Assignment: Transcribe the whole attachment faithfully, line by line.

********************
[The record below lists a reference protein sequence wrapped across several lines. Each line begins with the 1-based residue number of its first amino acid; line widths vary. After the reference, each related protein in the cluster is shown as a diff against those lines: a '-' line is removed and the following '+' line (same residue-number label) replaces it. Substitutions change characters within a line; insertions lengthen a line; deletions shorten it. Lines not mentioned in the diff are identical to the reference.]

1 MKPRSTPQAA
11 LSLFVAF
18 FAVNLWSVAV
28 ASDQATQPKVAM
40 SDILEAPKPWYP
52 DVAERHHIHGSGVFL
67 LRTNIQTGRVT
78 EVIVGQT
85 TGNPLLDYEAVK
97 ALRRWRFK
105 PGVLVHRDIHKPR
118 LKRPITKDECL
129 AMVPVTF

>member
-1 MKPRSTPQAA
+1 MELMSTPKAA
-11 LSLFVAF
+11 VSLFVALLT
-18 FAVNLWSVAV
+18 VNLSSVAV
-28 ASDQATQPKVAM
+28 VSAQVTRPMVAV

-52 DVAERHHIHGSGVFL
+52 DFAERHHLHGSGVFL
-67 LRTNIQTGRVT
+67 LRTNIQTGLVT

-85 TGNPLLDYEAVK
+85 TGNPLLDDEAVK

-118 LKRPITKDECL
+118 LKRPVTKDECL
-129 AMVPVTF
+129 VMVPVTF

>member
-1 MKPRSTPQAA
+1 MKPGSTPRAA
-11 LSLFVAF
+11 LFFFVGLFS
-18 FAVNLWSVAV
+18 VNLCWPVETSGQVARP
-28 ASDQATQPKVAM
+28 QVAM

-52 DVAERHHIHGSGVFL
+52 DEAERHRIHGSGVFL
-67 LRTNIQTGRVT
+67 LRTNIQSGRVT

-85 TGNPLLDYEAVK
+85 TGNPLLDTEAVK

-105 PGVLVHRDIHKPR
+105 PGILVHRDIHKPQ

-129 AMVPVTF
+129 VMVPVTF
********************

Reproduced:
[The record below lists a reference protein sequence wrapped across several lines. Each line begins with the 1-based residue number of its first amino acid; line widths vary. After the reference, each related protein in the cluster is shown as a diff against those lines: a '-' line is removed and the following '+' line (same residue-number label) replaces it. Substitutions change characters within a line; insertions lengthen a line; deletions shorten it. Lines not mentioned in the diff are identical to the reference.]

1 MKPRSTPQAA
11 LSLFVAF
18 FAVNLWSVAV
28 ASDQATQPKVAM
40 SDILEAPKPWYP
52 DVAERHHIHGSGVFL
67 LRTNIQTGRVT
78 EVIVGQT
85 TGNPLLDYEAVK
97 ALRRWRFK
105 PGVLVHRDIHKPR
118 LKRPITKDECL
129 AMVPVTF

>member
-1 MKPRSTPQAA
+1 MELMSTPKAA
-11 LSLFVAF
+11 VSLFVALLT
-18 FAVNLWSVAV
+18 VNLSSVAV
-28 ASDQATQPKVAM
+28 VSAQVTRPMVAV

-52 DVAERHHIHGSGVFL
+52 DFAERHHLHGSGVFL
-67 LRTNIQTGRVT
+67 LRTNIQTGLVT

-85 TGNPLLDYEAVK
+85 TGNPLLDDEAVK

-118 LKRPITKDECL
+118 LKRPVTKDECL
-129 AMVPVTF
+129 VMVPVTF

>member
-1 MKPRSTPQAA
+1 MKPGSTPRAA
-11 LSLFVAF
+11 LFFFVGLFS
-18 FAVNLWSVAV
+18 VNLCWPVETSGQVARP
-28 ASDQATQPKVAM
+28 QVAM

-52 DVAERHHIHGSGVFL
+52 DEAERHRIHGSGVFL
-67 LRTNIQTGRVT
+67 LRTNIQSGRVT

-85 TGNPLLDYEAVK
+85 TGNPLLDTEAVK

-105 PGVLVHRDIHKPR
+105 PGILVHRDIHKPQ

-129 AMVPVTF
+129 VMVPVTF